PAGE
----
It's hard to believe that it's Saturday, and that we now have six days of work behind us. We arrived on Sunday from Philadelphia, PA via Minneapolis, MN (where we spent a short night due to a late night canceled flight), Denver, CO and finally Vancouver, BC. The drive from Vancouver to Pavilion Lake was gorgeous, and the snow peaked mountains were unlike anything we left behind in Delaware.
Upon our arrival on site, Art, our advisor who participated in the project last year, began showing us around. We visited the Hab and Brock's House, where dinner was waiting for us, and then we wandered down a gravel road and found the lakeside cabins that would be our homes for next two weeks. Along the way, we met many members of Team Pavilion – some who have spent years participating in the project and others, like myself, who were brand new to it.
We all approach the project from diverse backgrounds. We are teachers, biologists, geologists, dieticians, engineers, scuba divers, chemists, artists, astronauts, physicists, astronomers, zoologists, and ecologists. The unique perspective that each individual brings to the group is fascinating – how an artist views sonar data or how a teacher will take the work done here at Pavilion and integrate it into their classroom. To view your work through a different lens is both interesting and important. It stimulates questions and conversations that further drive the work in new directions.
In the days since our arrival, we have had great success mapping Pavilion with our AUV named "Dora". What is an AUV, you might ask?? AUV is short for Autonomous Underwater Vehicle – basically an underwater robot that is equipped with an array of instruments. The AUV maneuvers around Pavilion Lake, traveling along "lines" that we plan in a computer before the mission start. This mission plan is then sent to the AUV and she swims off to collect data while we await on shore for her return. Mission length is controlled by the battery life of the AUV, and typically ranges from 1.5 to 4 hours.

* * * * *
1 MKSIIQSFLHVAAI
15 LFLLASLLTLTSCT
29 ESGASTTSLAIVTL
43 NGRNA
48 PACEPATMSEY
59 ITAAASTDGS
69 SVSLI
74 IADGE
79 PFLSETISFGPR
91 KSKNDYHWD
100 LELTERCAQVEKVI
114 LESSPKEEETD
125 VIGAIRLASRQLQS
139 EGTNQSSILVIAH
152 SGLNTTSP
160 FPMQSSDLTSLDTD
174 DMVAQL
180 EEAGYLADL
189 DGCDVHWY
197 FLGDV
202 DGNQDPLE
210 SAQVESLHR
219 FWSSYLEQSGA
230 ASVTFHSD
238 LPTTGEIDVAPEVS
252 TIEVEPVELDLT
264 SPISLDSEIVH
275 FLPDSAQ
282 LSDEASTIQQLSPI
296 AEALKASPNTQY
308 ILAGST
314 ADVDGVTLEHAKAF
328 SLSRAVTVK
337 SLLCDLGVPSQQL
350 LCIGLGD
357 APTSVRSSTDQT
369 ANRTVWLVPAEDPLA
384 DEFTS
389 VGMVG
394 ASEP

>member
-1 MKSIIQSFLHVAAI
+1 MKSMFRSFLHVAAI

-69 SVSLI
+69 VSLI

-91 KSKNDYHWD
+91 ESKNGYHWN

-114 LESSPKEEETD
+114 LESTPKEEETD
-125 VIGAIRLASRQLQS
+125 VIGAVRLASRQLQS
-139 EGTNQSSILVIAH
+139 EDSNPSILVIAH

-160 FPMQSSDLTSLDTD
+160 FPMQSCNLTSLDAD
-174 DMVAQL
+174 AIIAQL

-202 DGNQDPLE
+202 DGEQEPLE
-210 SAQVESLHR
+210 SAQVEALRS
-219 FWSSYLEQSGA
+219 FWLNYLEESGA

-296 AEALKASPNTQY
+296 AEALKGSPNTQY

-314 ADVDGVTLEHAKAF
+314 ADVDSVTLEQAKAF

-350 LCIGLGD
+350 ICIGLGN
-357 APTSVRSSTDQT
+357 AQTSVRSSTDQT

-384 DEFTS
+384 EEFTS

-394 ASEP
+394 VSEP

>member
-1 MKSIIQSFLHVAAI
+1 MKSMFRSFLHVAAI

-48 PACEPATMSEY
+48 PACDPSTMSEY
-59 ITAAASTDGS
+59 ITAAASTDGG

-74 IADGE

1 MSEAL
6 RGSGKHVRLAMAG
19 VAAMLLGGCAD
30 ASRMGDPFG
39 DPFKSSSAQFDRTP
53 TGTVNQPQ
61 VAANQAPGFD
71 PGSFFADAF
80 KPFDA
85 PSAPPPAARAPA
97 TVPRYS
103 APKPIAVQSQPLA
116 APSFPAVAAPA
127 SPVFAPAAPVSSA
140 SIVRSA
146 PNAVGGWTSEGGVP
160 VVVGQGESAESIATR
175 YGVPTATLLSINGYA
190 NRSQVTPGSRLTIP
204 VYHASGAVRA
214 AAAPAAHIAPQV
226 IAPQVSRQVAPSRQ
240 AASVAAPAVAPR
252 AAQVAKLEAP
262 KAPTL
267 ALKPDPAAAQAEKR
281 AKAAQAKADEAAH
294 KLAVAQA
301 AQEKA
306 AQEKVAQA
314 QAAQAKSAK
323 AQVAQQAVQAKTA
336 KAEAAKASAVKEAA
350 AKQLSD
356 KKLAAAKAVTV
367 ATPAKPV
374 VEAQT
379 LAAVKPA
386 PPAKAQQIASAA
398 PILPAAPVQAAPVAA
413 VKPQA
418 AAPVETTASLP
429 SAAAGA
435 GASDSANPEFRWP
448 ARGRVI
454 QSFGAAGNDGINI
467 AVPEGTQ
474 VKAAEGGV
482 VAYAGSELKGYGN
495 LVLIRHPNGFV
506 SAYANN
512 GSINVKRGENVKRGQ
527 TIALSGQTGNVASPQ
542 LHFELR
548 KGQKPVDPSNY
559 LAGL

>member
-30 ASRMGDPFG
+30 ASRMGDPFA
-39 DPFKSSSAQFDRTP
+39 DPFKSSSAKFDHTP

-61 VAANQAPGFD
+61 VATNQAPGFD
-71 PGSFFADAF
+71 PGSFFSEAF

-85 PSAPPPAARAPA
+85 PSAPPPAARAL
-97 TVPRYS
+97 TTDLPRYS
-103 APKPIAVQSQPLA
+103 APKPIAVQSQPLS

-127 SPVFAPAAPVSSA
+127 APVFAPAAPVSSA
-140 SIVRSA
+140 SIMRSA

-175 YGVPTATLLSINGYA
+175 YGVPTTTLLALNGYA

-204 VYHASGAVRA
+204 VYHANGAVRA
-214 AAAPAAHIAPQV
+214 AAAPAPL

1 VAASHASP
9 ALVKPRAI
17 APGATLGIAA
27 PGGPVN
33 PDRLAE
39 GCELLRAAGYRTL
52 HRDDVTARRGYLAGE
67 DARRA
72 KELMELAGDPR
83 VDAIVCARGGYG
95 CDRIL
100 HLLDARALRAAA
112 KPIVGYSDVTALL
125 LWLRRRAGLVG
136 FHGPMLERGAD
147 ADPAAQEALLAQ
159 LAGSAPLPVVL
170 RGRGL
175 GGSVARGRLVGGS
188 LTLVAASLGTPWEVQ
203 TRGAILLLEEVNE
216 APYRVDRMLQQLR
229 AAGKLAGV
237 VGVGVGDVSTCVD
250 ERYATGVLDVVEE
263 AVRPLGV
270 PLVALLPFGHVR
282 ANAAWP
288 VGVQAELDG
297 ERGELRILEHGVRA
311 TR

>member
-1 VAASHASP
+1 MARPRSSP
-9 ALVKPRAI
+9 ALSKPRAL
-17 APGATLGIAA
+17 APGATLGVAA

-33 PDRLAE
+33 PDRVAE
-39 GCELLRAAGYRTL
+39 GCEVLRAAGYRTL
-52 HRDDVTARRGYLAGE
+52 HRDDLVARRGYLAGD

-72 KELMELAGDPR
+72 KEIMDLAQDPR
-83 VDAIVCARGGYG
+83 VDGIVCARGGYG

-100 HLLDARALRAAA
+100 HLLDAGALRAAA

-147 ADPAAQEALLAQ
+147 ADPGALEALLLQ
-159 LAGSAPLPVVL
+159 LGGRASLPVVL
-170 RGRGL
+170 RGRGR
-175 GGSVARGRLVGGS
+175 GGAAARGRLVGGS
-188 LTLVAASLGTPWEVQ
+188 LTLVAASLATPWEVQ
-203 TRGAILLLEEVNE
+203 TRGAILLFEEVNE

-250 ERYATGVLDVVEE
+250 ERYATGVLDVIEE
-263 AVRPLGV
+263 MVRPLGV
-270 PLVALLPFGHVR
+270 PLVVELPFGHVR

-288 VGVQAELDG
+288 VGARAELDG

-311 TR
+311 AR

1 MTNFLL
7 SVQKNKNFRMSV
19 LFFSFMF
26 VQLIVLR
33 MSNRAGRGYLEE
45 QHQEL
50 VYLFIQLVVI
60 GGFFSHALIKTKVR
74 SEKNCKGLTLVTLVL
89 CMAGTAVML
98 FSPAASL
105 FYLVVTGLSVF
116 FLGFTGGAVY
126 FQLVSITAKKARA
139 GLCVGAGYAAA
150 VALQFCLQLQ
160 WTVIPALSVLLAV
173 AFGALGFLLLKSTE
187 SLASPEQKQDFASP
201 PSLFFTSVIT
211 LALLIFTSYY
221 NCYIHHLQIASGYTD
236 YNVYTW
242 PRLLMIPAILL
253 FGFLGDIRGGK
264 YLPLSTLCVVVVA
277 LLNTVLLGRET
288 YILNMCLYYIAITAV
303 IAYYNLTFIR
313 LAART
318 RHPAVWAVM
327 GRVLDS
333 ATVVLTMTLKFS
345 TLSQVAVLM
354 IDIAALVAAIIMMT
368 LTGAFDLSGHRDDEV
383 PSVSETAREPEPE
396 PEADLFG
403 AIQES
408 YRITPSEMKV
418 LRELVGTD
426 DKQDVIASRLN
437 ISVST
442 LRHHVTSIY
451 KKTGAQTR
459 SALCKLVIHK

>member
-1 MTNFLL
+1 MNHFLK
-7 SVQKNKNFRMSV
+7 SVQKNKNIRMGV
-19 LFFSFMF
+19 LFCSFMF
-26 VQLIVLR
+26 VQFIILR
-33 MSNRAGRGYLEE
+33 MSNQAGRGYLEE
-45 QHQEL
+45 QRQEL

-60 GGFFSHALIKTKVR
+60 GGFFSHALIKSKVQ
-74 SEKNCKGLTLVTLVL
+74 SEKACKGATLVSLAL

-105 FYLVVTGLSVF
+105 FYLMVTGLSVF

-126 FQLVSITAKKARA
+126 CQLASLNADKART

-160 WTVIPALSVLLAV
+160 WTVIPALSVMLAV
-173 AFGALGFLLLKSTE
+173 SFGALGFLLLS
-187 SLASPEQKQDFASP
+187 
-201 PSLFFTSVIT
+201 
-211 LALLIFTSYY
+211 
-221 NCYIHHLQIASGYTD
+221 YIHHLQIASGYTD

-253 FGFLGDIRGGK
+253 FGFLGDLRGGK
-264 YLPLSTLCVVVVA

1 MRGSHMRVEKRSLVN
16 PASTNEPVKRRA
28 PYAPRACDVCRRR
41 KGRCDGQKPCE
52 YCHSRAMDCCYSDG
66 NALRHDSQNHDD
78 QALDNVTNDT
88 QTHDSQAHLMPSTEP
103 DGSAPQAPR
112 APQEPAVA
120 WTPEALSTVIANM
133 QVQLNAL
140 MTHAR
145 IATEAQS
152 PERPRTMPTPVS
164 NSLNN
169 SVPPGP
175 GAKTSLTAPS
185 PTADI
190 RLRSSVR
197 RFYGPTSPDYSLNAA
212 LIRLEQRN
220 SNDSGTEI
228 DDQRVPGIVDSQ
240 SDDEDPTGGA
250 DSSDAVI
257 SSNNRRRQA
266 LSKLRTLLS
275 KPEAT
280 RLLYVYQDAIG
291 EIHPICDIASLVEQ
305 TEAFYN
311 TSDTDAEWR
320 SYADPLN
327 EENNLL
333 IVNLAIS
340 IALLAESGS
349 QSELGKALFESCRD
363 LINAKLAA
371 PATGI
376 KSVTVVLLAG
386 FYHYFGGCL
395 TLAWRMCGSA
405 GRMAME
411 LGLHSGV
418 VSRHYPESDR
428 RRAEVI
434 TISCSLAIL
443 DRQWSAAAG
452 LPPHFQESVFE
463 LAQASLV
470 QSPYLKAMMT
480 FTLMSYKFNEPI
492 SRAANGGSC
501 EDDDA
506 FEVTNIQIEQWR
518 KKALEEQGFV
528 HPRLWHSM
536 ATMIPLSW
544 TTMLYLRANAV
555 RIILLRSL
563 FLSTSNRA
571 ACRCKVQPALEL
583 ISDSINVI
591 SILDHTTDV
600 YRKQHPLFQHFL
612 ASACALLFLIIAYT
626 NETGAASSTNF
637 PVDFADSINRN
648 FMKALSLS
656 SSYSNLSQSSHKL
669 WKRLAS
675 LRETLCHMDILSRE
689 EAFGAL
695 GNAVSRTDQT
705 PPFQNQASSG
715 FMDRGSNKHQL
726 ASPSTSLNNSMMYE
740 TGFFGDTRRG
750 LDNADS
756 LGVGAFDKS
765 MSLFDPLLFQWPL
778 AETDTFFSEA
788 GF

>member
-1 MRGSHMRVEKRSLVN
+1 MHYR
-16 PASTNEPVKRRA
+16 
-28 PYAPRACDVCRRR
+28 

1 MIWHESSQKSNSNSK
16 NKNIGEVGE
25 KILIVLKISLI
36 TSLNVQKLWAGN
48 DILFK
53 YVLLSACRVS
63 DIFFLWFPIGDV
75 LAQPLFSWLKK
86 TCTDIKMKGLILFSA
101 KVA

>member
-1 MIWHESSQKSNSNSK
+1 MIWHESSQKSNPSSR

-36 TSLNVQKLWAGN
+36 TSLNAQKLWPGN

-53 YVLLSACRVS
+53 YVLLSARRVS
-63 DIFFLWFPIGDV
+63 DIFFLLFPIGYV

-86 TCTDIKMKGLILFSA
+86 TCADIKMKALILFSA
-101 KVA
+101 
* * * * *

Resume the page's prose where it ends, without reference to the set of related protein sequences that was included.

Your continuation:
The UD AUV, a Gavia class vehicle, has two sonar systems. Both sonar systems emit sound pulses that travel through the water and then bounce back towards the vehicle when they hit the lake bottom. One, called side-scan sonar, characterizes the type of sediment at the lakebed. The second, interferometric sonar, measures the bathymetry of the lakebed. Using these two instruments, we will produce a high resolution "image" of the bottom of Pavilion Lake. We are able to identify trees, microbalite structures, and underwater landslides in these records. Additionally, the Gavia comes equipped with an Ecopuck sensor, which measures turbidity (how much suspended matter there is in the water) and Chlorophyll A (a measure of primary productivity in the water). A downward facing camera, an oxygen sensor, a temperature sensor, and depth sensor are further part of her payload.
As I walked down the gravel road this evening in the direction of the setting sun, surrounded by people who, a week ago, were complete strangers to me, I thought about how much we have accomplished in the past week and also how much fun we have had together. I'm certainly delighted to have been "engulfed" by such a wonderful team.
*Oh yes, Frankenstein Cookies were successfully thought up by Jen in an attempt to use up some leftover breakfast oatmeal and French toast batter. Add some butter, sugar, chocolate chips, and flour and bake for 10 minutes. Result – Delicious!